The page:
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Hockey 101: The Houston Aeros Primer

The Houston Aeros won the Calder Cup, the title of the American Hockey League, way back in 2003. And the team finished the 2005-06 season with a stellar record, only to disappoint in the playoffs. Last season, the Aeros never had to worry about disappointing in the playoffs as the team finished with a 27-43-4-6 record.

The Houston Press tabbed the Aeros as the Best Cheap Seats in the city. But losing organizations can only coast on Houston Press Best Of designations for so long. No matter how cheap the seat, no matter how superior the game presentation, if the team doesn’t win, the fans will stop showing up. Especially to a watch a minor league team in a sport fast sinking to minor league status.

So the Aeros made some changes in the off-season, starting with the firing of head coach Rob Daum. Minnesota Sports and Entertainment, owner of the NHL Minnesota Wild as well as the Aeros, replaced Daum with Kevin Constantine, a veteran of more than 1,000 games as a professional hockey coach.

Constantine is the only NHL coach to lead two number 8 seeds to major playoff upsets over overwhelmingly superior number 1 seeds, having done this in 1994 when his San Jose Sharks defeated the Detroit Red Wings, and repeating the process in 1999 when his Pittsburgh Penguins upset the New Jersey Devils.

Before I go further, I know that there may be many of you out there not up on the whole Houston hockey scene. So I’ll try and give you a bit of a primer.

The Aeros are the primary developmental affiliate of the Minnesota Wild. For you baseball fans, think of the Aeros as a AAA-minor league team. This is where the guys ready to make the leap to the majors prove that they are, indeed, ready to make that leap. Former Aeros Matt Foy and Josh Harding are set to play important roles for the Wild this season, and former Aero goalie Manny Fernandez is now the primary netminder of the Boston Bruins.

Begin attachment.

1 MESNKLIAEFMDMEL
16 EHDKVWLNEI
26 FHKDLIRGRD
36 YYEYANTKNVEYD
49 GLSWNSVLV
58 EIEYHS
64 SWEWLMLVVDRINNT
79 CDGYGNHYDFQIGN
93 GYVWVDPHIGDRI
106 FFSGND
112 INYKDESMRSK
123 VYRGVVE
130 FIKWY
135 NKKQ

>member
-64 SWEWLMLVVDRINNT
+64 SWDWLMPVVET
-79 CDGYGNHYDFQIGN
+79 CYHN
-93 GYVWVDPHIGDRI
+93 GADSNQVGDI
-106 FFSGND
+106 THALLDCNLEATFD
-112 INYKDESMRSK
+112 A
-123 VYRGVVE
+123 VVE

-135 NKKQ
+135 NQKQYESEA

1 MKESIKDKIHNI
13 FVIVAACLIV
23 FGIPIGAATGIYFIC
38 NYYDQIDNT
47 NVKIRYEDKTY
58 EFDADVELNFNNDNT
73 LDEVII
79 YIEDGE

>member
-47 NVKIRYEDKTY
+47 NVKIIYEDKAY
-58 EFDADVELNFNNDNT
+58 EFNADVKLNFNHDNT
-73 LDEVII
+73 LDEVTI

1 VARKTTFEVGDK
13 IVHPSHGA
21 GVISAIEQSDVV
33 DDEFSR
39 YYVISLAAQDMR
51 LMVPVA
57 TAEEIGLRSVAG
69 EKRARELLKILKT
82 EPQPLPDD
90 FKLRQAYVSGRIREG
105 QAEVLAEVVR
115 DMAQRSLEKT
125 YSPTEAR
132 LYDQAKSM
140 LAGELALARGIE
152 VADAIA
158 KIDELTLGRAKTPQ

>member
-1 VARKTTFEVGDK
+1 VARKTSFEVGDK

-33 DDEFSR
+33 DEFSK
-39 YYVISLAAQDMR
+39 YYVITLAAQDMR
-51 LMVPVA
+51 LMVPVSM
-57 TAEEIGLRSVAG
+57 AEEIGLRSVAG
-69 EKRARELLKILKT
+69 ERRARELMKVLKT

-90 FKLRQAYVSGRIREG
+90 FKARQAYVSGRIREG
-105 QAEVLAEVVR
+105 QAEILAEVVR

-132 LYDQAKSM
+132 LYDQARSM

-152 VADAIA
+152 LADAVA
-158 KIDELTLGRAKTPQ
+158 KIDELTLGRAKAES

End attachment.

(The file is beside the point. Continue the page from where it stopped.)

Head Coach Constantine sees his role thusly: “The mandate from [the Wild] is to help players move on. Part of moving on is winning. And knowing what to do to win.” While he admits to having to handle some things differently while coaching in different levels of hockey, Constantine stresses on each level (lower minor league, the AHL, the NHL) that there is a “right way to do things [and a] wrong way to do things.” And that success means doing the right things. There are always different maturity levels for the players, and the Aeros players won’t have the maturity level of those in the NHL, but if they don’t learn to think on the level of those in the NHL, and to apply themselves at that level, they won’t succeed.

There are some news rules being applied to the AHL this season, the most important being a new agreement that has been reached by the Players Association and the League. The AHL is primarily a developmental league, existing to develop players for the NHL. So, while each team dresses 17 players per game, 12 of those players must be qualified as developmental players. As of game time, 11 of those players must have 260 or less games of professional experience, and one player must have 320 or less games of professional experience.

Aeros fans will see some familiar faces as Paul Albers, Shawn Belle, Erik Reitz, Clayton Stoner, Ryan Hamilton, Peter Olvecky, Roman Voloshenko, Danny Irman, Joel Ward, Benoit Pouliot and Aaron Voros return for another season.

Some of the new faces to watch will include Petr Kalus, who the Wild obtained as part of the trade that sent Fernandez to Boston, and Serge Payer. And Benoit Pouliot made a good impression on the big club, but because of issues literally beyond his control, he had to be sent down to Houston, though he may be recalled soon.

One of the difficulties faced by Constantine is preparing his team for Saturday’s opener with the Chicago Wolves. The Aeros only play two preseason games, which makes evaluating over 50 players difficult. Then there’s the fact that Minnesota was still sending players down to Houston as of Tuesday, when Reitz was assigned to the Aeros. Constantine says the only way to get through this is to just “get done everyday what we can.”

Payer claims that the team will come together as the season progresses by building on chemistry. The Aeros are a new team for a lot of the guys, he says, but “love what I see from the personnel and the guys so far.” Most importantly, Payer claims the “guys are buying into the system.”

Assistant Coach Luke Strand says that for Chicago, he and the coaches won’t be so much focusing on the Wolves as they will “focus on [our] team and our personnel,” claiming that the Chicago game will serve as “a building block session.”

And along with the new faces, the Aeros will be welcoming a new voice as Jason Shaver will be taking over as the voice of the Aeros and serving in the dual role of play-by-play and color commentator.

The Aeros open the season Saturday night at Toyota Center. The puck is set to drop at 7:35, and the first 3,000 fans will get a puck. Doors open at 6:30 and Miss Aero, Marylynn, will be on the concourse and signing autographs.

There’s a reason the Press named the Aeros as the Best Cheap Seats. It’s a blast. Non-stop action. Moments of incredible grace and beauty intermixed with periods of bone-shattering violence. To see hockey in person is to love hockey. Don’t miss out on the experience. – John Royal

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